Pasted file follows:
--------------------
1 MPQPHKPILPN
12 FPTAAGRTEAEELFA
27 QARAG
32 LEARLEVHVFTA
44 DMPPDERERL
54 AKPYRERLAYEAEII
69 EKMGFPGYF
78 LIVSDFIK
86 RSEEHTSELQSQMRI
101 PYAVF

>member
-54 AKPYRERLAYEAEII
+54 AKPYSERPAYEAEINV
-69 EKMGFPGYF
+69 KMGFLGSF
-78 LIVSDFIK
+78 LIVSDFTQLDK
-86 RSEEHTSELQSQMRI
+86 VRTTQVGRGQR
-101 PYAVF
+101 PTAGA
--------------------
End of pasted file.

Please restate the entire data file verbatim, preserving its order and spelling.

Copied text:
1 MPQPHKPILPN
12 FPTAAGRTEAEELFA
27 QARAG
32 LEARLEVHVFTA
44 DMPPDERERL
54 AKPYRERLAYEAEII
69 EKMGFPGYF
78 LIVSDFIK
86 RSEEHTSELQSQMRI
101 PYAVF

>member
-54 AKPYRERLAYEAEII
+54 AKPYSERPAYEAEINV
-69 EKMGFPGYF
+69 KMGFLGSF
-78 LIVSDFIK
+78 LIVSDFTQLDK
-86 RSEEHTSELQSQMRI
+86 VRTTQVGRGQR
-101 PYAVF
+101 PTAGA